Water would move into the cell. You'll notice, this side of the cell would be referred to as hypotonic-- having a lower concentration-- while the inside of the cell would be hypertonic-- having a higher concentration. Water is going to have to flow into the cell to even out that concentration.

How about this example right here. The outside of the cell is hypertonic-- having more solutes than the inside of the cell. The inside of the cell is hypotonic-- having less solutes. Which direction is water going to flow in this case, if the solutes can't flow back and forth? Water is going to have to flow out of the cell to even out those concentrations.

And our last one right here, you'll notice we have the same number of solutes inside and outside the cell. So water is going to move equally into and out of the cell in this case. We're not going to have a net movement of water-- the same amount of water flowing in as flowing out naturally.

So this cell in this case, as we said, would be in a hypotonic solution. The outside of the cell has fewer solutes, so the cell is in a hypotonic solution. This cell would be in a hypertonic solution. The conditions outside of the cell are hypertonic. And this cell would be in an isotonic solution, because the number of solutes outside of the cell equals the number of solutes inside of the cell.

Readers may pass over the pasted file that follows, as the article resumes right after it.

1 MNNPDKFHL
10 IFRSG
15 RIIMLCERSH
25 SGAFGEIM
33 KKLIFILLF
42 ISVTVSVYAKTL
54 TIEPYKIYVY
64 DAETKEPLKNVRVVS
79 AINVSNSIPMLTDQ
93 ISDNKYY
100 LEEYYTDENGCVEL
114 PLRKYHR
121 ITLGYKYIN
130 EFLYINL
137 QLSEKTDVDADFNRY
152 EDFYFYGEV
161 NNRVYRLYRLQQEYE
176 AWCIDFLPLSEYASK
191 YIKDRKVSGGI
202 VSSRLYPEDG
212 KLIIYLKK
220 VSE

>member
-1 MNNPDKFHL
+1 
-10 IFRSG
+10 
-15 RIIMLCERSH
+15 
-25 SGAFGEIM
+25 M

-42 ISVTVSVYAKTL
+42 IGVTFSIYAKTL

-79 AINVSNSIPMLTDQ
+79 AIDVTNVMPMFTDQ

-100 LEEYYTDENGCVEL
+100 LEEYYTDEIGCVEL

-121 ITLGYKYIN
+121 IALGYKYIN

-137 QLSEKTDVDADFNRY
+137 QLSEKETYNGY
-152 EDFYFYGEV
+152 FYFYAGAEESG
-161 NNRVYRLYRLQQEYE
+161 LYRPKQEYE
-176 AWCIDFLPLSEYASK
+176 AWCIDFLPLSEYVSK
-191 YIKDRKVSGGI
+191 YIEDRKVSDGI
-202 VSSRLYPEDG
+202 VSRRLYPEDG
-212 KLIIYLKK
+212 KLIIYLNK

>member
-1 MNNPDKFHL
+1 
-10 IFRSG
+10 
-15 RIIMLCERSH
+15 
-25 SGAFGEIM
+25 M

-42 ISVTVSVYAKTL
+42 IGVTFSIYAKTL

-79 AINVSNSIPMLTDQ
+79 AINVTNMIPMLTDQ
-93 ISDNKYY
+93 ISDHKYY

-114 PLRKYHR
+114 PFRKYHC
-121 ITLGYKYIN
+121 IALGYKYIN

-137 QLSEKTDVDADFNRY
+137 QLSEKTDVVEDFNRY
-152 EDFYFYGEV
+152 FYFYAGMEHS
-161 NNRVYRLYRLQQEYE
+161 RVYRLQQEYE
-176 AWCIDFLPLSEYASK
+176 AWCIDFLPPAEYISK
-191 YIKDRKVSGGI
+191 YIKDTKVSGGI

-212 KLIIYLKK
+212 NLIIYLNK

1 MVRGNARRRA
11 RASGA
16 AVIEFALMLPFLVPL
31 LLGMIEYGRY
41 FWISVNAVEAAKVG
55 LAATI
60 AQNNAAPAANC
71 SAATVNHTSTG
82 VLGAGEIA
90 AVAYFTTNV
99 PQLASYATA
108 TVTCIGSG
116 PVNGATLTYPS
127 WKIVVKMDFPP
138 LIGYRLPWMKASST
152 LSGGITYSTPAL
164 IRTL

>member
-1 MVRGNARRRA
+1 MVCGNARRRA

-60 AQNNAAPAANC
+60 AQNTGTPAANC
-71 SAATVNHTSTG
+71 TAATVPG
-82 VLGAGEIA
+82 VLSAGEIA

The type of conditions that a cell is in can have an affect on the cell. When water is moving into the cell-- let's take a look-- I'm going to backtrack here just for a second. We're going to use this information as an example about red blood cells.

Red blood cells cannot actively take in or get rid of water. When red blood cells are in certain conditions, it's going to affect what the cell looks like. This cell right here-- we're going to pretend this is a red blood cell-- that is in a hypotonic solution.